Abigail S. Asks: "What is the oldest object in the Maxwell Collection"
The Maxwell Museums holds a small collection of Paleolithic (Stone Age) artifacts from Europe and the Middle East. This stone tool is a handaxe that was found in a gravel pit near Cagny in the Somme Valley of northern France and was donated to the Museum by Director Frank Hibben in 1938.
Thick alluvial gravel beds along the Somme have yielded a large number of Middle and Late Acheulian period sites dating from ca. 550,000-300,000 years ago. Indeed, it was the 1842 discovery of similar stone tools at nearby Saint-Acheul by Boucher de Perthes that gives the Acheulian period its name.
Handaxes are bifacial (flaked on both sides), symmetrical, pointed tools that have been referred to as the “Swiss Army knives” of the Paleolithic. They were likely used for a variety of purposes, such as butchering animals, scraping hides, cutting wood or digging roots. Some scholars have proposed they may have been thrown like discus’ or Frisbees and used in hunting.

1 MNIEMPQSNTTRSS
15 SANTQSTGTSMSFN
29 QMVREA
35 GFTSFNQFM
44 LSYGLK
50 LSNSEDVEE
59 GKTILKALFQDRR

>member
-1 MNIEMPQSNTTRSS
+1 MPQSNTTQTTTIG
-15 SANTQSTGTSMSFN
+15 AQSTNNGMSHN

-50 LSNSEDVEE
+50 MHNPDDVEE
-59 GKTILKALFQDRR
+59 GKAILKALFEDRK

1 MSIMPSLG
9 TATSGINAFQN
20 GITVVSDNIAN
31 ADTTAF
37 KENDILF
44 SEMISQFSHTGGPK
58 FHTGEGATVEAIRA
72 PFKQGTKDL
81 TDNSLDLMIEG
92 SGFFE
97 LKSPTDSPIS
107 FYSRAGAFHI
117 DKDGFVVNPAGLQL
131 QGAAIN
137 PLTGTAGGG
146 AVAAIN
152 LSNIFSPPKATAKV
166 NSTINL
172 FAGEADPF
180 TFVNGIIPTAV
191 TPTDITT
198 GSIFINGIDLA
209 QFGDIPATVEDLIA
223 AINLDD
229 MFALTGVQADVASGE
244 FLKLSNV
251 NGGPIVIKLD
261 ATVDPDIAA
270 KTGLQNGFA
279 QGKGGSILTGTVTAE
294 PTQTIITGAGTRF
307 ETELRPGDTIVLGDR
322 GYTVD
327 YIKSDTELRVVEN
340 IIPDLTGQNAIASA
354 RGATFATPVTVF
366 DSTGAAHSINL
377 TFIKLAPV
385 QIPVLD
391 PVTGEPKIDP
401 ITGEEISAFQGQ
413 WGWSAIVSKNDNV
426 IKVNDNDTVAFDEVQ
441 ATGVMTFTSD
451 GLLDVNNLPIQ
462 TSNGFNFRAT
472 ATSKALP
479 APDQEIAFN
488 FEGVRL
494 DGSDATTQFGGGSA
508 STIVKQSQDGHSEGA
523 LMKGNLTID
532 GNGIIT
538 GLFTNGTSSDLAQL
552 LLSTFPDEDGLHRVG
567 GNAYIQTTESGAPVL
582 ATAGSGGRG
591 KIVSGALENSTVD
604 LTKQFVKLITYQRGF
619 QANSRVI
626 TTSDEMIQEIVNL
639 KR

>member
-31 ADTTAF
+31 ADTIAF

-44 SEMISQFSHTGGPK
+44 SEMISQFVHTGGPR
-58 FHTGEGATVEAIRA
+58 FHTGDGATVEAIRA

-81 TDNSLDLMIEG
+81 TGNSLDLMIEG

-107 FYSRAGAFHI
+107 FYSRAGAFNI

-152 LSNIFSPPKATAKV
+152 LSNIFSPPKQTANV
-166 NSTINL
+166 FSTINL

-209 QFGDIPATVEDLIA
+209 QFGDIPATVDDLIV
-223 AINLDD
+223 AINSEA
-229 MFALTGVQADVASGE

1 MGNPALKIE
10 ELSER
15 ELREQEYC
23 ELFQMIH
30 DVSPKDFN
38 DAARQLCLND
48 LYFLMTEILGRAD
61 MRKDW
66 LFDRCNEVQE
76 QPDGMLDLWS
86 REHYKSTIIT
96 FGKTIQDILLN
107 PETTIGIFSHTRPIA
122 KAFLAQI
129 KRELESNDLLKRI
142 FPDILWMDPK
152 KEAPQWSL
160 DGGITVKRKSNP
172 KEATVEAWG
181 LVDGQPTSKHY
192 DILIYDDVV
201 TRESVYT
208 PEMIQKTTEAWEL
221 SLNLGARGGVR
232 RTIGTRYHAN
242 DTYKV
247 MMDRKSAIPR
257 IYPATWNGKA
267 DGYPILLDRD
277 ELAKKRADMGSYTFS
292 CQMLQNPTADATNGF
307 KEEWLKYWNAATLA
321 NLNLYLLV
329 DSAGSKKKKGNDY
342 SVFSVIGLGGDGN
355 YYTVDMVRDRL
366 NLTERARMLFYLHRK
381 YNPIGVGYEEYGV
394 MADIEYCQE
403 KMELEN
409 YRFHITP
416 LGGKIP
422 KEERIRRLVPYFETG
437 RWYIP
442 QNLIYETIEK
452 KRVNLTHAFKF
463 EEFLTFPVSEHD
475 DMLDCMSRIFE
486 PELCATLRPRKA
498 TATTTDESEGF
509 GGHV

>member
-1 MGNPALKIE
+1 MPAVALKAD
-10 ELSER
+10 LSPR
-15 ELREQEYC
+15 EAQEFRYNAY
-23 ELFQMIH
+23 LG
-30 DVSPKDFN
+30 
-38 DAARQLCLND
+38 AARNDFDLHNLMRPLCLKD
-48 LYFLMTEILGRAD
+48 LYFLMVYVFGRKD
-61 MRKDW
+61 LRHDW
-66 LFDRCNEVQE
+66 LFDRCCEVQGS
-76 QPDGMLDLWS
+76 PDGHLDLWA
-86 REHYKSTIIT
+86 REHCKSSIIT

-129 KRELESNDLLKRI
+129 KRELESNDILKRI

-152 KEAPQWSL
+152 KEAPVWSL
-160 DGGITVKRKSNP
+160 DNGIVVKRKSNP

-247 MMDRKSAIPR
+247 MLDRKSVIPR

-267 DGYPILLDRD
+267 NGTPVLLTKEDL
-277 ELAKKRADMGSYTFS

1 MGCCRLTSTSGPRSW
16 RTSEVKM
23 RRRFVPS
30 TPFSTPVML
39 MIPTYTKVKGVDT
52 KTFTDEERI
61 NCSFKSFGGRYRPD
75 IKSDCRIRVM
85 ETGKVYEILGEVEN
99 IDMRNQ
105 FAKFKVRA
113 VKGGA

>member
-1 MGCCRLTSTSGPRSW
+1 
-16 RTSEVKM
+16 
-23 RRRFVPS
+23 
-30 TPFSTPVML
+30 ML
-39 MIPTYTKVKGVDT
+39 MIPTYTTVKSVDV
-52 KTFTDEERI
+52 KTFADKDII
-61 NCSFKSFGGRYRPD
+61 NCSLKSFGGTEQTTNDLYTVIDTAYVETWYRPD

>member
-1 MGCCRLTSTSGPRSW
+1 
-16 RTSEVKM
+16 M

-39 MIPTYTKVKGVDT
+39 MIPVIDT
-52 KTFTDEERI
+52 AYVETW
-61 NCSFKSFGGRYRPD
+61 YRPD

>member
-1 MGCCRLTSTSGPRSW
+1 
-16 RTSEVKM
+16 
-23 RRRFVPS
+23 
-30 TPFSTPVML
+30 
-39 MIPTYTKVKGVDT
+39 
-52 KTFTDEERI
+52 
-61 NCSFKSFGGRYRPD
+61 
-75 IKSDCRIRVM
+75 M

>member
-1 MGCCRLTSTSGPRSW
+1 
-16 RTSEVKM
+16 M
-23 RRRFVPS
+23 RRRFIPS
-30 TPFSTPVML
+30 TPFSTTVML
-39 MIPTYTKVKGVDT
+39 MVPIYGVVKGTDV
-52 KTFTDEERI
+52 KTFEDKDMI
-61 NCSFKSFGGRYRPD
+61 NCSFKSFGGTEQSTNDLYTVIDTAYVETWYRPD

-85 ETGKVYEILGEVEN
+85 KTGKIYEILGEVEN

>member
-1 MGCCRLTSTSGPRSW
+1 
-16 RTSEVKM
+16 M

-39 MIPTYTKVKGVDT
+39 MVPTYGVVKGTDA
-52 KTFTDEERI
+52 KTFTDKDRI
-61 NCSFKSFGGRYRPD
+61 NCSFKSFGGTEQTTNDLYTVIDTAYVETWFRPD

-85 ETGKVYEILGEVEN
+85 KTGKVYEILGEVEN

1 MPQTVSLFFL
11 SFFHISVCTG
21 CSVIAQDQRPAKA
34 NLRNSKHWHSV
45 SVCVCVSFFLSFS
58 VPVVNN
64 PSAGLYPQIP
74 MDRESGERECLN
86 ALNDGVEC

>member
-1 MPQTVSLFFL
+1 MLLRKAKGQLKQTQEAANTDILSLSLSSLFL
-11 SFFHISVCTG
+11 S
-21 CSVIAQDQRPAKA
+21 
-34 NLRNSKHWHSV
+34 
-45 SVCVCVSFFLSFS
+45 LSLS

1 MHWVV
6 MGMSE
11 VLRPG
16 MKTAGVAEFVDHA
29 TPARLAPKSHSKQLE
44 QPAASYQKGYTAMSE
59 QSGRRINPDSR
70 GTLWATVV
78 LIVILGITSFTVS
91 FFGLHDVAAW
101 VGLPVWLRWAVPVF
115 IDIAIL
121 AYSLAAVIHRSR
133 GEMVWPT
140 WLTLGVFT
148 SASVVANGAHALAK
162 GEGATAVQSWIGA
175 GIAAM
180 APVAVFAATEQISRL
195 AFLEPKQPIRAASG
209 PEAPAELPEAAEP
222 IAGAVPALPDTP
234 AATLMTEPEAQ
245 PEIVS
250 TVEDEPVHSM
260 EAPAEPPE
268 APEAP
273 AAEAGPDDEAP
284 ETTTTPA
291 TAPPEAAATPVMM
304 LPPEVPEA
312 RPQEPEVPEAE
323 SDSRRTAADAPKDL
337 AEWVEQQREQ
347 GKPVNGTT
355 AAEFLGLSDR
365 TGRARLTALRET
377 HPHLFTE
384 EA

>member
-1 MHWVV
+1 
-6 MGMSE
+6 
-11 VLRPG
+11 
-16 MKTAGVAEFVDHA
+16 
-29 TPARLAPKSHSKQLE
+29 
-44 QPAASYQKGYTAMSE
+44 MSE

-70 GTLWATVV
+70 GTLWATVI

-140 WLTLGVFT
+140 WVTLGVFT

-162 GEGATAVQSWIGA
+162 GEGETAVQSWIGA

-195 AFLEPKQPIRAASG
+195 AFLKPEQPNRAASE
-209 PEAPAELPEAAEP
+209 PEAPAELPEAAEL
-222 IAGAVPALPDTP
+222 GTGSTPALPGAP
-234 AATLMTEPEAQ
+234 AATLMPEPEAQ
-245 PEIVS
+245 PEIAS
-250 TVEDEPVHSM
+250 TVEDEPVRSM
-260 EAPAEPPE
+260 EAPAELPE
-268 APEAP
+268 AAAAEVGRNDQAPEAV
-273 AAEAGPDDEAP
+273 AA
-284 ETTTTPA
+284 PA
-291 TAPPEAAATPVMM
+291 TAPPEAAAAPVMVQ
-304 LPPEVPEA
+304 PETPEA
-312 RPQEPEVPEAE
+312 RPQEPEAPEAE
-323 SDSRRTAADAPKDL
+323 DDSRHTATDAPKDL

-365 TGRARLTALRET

The handaxe is among the most enduring tool forms made and used by ancient humans. The earliest appear in East Africa around 1.8 million years ago, associated with early Homo erectus; this one was made and used more than a million years later and a continent away by an archaic Homo sapiens.
Post by Carla Sinopoli and Karen Price
Collection of Paleolithic tools from Northern France: sites of Cagny, Le Pecq, Montieres, St. Germain and St. Acheul.
Received from Frank C. Hibben 38.20.277